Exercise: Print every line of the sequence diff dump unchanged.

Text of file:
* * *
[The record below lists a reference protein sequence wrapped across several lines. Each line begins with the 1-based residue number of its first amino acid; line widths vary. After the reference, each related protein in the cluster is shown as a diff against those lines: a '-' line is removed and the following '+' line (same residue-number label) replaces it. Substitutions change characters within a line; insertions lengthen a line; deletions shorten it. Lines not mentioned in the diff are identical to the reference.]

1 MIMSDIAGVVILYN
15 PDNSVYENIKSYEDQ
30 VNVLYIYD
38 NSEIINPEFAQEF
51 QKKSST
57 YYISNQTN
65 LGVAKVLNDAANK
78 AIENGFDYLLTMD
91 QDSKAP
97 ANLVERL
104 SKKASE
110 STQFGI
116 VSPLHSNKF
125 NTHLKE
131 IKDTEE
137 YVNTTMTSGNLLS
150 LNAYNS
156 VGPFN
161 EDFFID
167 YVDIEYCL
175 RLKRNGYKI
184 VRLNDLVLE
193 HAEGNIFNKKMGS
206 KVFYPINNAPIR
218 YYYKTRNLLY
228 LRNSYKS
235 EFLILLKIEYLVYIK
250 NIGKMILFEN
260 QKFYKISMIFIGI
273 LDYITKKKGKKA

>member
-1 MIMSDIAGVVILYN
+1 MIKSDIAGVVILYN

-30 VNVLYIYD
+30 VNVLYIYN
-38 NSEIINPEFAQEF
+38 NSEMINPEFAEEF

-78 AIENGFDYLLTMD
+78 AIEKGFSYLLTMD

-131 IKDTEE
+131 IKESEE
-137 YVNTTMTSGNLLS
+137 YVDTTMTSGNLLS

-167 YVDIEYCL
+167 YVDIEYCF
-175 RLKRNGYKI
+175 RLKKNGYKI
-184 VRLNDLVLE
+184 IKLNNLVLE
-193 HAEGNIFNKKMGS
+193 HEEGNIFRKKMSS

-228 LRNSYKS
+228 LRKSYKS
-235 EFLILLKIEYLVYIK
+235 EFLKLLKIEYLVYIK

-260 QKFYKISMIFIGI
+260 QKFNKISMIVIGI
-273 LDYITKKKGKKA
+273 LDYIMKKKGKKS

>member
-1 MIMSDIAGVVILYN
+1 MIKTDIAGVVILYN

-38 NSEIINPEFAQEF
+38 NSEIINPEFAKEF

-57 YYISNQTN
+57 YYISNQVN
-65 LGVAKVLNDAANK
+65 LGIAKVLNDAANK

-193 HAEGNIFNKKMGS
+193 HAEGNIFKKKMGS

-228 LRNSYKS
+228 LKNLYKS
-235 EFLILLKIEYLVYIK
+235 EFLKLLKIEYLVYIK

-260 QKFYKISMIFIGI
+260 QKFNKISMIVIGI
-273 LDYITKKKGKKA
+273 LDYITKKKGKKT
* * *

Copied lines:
[The record below lists a reference protein sequence wrapped across several lines. Each line begins with the 1-based residue number of its first amino acid; line widths vary. After the reference, each related protein in the cluster is shown as a diff against those lines: a '-' line is removed and the following '+' line (same residue-number label) replaces it. Substitutions change characters within a line; insertions lengthen a line; deletions shorten it. Lines not mentioned in the diff are identical to the reference.]

1 MIMSDIAGVVILYN
15 PDNSVYENIKSYEDQ
30 VNVLYIYD
38 NSEIINPEFAQEF
51 QKKSST
57 YYISNQTN
65 LGVAKVLNDAANK
78 AIENGFDYLLTMD
91 QDSKAP
97 ANLVERL
104 SKKASE
110 STQFGI
116 VSPLHSNKF
125 NTHLKE
131 IKDTEE
137 YVNTTMTSGNLLS
150 LNAYNS
156 VGPFN
161 EDFFID
167 YVDIEYCL
175 RLKRNGYKI
184 VRLNDLVLE
193 HAEGNIFNKKMGS
206 KVFYPINNAPIR
218 YYYKTRNLLY
228 LRNSYKS
235 EFLILLKIEYLVYIK
250 NIGKMILFEN
260 QKFYKISMIFIGI
273 LDYITKKKGKKA

>member
-1 MIMSDIAGVVILYN
+1 MIKSDIAGVVILYN

-30 VNVLYIYD
+30 VNVLYIYN
-38 NSEIINPEFAQEF
+38 NSEMINPEFAEEF

-78 AIENGFDYLLTMD
+78 AIEKGFSYLLTMD

-131 IKDTEE
+131 IKESEE
-137 YVNTTMTSGNLLS
+137 YVDTTMTSGNLLS

-167 YVDIEYCL
+167 YVDIEYCF
-175 RLKRNGYKI
+175 RLKKNGYKI
-184 VRLNDLVLE
+184 IKLNNLVLE
-193 HAEGNIFNKKMGS
+193 HEEGNIFRKKMSS

-228 LRNSYKS
+228 LRKSYKS
-235 EFLILLKIEYLVYIK
+235 EFLKLLKIEYLVYIK

-260 QKFYKISMIFIGI
+260 QKFNKISMIVIGI
-273 LDYITKKKGKKA
+273 LDYIMKKKGKKS

>member
-1 MIMSDIAGVVILYN
+1 MIKTDIAGVVILYN

-38 NSEIINPEFAQEF
+38 NSEIINPEFAKEF

-57 YYISNQTN
+57 YYISNQVN
-65 LGVAKVLNDAANK
+65 LGIAKVLNDAANK

-193 HAEGNIFNKKMGS
+193 HAEGNIFKKKMGS

-228 LRNSYKS
+228 LKNLYKS
-235 EFLILLKIEYLVYIK
+235 EFLKLLKIEYLVYIK

-260 QKFYKISMIFIGI
+260 QKFNKISMIVIGI
-273 LDYITKKKGKKA
+273 LDYITKKKGKKT